Any field of study from physics to theology is based at least partly on good faith assumptions, if only because nothing is completely understood, but modern economic theory is more a bad faith ideology system akin to a corrupted religious cult than a good faith attempt at explaination. Political economy was a combination of discription, explanation, exploration, theory, philosophy and even morality.

              Modern economics is mostly emaciated propaganda.

  3. Jean

    Lack of higher math skills precludes citizen involvement in economics.
    Blame it on the math card in PCs that makes doing it by hand and thus learning and understanding how numbers work.

    1. voislav

      Most economists lack higher math skills too, but that doesn’t seem to be obstacle for them. It’s spherical chickens in a vacuum, models that are supposedly related to real world but are simplified beyond recognition because most economists are ignorant of even rudimentary statistics.

      1. Amfortas the Hippie

        …and you don’t need math to discover that the holy Models rely on downright silly assumptions about Human Beings.
        “rational actors with perfect information”.
        Most of the economic actors I know do not even remotely resemble that.
        …and whomever said that modern econ is akin to fundamentalist religion is right on.
        I can’t read “Money” or watch CNBC without thinking about Pat Robertson or Billy Graham.
        It’s just a different god they worship.
        With this in mind, I think it’s hilarious that the current hyperventilation about “cryptocurrency” could possibly be the bubble that, in popping, brings the whole mess down.
        “Masters of the Universe”, indeed.

        Know Thy Farmer.

  4. Synoia

    Personally I believe economic as practiced is an example of telling the boss (the King) what they want to hear.

    Economist appear descended form a long line of Court Magicians, telling the futures from the entrails of an animal, consulting the spirits for guidance, or using a Chrystal ball.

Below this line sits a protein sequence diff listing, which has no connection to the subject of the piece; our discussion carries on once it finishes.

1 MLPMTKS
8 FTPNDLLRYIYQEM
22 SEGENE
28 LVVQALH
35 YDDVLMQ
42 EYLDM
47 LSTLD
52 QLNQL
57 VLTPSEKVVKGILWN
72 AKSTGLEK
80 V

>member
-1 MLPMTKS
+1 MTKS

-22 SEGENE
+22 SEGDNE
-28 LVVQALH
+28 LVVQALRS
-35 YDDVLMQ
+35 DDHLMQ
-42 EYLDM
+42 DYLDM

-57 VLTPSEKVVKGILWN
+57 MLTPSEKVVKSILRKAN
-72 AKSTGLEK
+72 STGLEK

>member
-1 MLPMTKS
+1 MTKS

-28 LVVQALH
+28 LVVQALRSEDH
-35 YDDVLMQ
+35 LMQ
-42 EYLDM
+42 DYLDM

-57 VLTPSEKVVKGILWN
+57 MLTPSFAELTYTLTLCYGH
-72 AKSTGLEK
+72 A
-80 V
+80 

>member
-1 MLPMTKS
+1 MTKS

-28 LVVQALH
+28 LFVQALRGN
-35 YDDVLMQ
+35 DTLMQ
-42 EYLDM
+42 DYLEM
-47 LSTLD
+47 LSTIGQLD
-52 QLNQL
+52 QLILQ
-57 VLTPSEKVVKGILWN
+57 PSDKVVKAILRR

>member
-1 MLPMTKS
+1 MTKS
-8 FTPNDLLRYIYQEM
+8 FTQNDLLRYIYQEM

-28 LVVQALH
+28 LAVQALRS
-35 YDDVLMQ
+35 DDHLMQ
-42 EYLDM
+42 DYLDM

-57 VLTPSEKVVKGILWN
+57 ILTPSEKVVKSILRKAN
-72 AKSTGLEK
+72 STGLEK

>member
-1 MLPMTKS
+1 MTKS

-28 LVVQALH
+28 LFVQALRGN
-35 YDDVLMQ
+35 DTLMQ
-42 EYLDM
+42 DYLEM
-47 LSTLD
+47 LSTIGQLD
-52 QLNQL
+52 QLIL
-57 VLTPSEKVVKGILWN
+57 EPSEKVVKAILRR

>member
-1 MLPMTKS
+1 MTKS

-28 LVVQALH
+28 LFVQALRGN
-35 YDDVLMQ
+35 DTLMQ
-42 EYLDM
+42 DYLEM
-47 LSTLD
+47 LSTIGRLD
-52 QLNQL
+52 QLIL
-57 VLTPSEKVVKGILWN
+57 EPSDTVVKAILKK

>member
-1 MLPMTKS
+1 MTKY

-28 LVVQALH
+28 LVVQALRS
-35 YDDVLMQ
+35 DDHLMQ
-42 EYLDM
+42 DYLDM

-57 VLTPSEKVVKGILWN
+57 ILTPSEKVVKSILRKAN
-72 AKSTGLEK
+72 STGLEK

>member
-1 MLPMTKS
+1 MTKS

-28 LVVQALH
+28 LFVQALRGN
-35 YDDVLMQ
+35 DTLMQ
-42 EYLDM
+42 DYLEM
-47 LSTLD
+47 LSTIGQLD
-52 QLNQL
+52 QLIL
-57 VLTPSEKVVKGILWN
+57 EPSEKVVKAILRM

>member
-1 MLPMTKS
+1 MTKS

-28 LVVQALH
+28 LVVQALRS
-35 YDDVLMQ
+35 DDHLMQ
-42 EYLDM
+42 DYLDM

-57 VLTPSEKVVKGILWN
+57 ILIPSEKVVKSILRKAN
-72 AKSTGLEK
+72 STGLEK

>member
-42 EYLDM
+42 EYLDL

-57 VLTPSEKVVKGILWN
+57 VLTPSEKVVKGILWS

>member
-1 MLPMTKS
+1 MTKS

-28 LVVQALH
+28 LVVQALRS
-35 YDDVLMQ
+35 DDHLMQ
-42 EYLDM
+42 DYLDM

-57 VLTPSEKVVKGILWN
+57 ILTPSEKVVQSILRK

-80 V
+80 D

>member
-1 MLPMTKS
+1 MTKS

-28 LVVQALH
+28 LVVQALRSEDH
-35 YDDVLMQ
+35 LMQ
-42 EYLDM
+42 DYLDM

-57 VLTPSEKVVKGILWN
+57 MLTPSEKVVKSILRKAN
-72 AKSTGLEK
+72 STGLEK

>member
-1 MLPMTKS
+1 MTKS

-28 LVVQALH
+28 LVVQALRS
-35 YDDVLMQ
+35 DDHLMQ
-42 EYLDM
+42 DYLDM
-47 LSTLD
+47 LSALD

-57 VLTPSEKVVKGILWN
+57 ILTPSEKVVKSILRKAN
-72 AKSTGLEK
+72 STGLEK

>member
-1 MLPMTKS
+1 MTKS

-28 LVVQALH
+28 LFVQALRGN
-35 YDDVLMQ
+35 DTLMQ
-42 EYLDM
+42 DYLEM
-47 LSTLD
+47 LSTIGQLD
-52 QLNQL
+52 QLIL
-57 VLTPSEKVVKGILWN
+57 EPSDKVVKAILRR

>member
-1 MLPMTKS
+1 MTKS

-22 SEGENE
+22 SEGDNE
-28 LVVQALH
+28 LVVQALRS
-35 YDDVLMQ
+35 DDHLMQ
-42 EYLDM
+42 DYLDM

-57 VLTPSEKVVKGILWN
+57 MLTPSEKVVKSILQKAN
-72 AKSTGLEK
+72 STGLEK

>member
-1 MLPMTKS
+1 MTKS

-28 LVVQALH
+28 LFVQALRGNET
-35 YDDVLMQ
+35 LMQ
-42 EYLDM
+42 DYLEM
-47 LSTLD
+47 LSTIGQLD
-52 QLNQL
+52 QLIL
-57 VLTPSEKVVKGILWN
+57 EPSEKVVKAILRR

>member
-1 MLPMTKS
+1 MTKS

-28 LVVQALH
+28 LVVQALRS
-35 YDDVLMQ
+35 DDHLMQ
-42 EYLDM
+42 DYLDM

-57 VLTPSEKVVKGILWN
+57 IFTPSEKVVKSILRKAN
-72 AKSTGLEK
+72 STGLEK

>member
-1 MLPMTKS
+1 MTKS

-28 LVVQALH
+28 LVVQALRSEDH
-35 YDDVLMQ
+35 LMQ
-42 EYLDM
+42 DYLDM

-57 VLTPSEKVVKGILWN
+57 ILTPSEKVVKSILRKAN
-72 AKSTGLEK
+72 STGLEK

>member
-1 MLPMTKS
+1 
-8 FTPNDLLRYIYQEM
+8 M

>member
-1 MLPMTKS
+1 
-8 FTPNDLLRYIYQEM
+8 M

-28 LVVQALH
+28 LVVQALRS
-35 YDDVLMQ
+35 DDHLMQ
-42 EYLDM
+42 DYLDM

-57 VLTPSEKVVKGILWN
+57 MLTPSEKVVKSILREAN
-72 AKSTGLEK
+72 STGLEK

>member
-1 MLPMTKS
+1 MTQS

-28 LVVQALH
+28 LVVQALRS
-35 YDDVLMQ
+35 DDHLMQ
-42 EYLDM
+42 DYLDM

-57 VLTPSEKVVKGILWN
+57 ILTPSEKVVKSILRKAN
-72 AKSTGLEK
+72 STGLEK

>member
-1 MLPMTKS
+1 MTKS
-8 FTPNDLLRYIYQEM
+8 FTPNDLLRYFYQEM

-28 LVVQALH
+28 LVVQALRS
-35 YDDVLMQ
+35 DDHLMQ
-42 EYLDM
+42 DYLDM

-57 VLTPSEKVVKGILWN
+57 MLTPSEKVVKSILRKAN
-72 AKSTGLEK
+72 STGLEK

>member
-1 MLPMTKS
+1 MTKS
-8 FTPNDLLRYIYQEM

Of more pointedly Bullshit, baffles brains.

    Prof Black make the point that he DSGE models assume away fraud. They also assume people are “rational actors, driven only by logic,” that is: we are all Vulcans from Star Trek.

    A simple view of women’s fashions (high heels) with regard to comfort or safety would demolish any theory of people as “rational actors.” Or men’s behavior over their “sports teams.”

    To assume away human behavior and emotion, and thus chaos or catastrophe theory, would put economists at odds with their masters, and cut their income, by the nearly always fatal, or career limiting “telling truth to power.”

    It’s interesting to speculate what would be the scope or size of common ground in a dialog between anthropologists and economists. Null set perhaps?

    1. Lil’D

      Don’t high heels allow a woman to attract a better provider for her mate?

      “Rationality” depends on the objective

  5. PB

    Hi all,

    Just a quick note for those who were initially confused by Bill Black’s use of “modern macroeconomic theory” and thought “modern monetary theory”. (I know I did, and was initially really confused by his take, and had to re-read the first three paragraphs a few times to re-set my mental pointers). As far as I know (and I did a year of Ph.D economics at Stanford, so I pass Arthreya’s first test) I haven’t heard of “modern” applied to DSGE macro but that probably reflects my choice of reading material more than anything else. In short, “modern macro” is bad, “modern monetary” is good.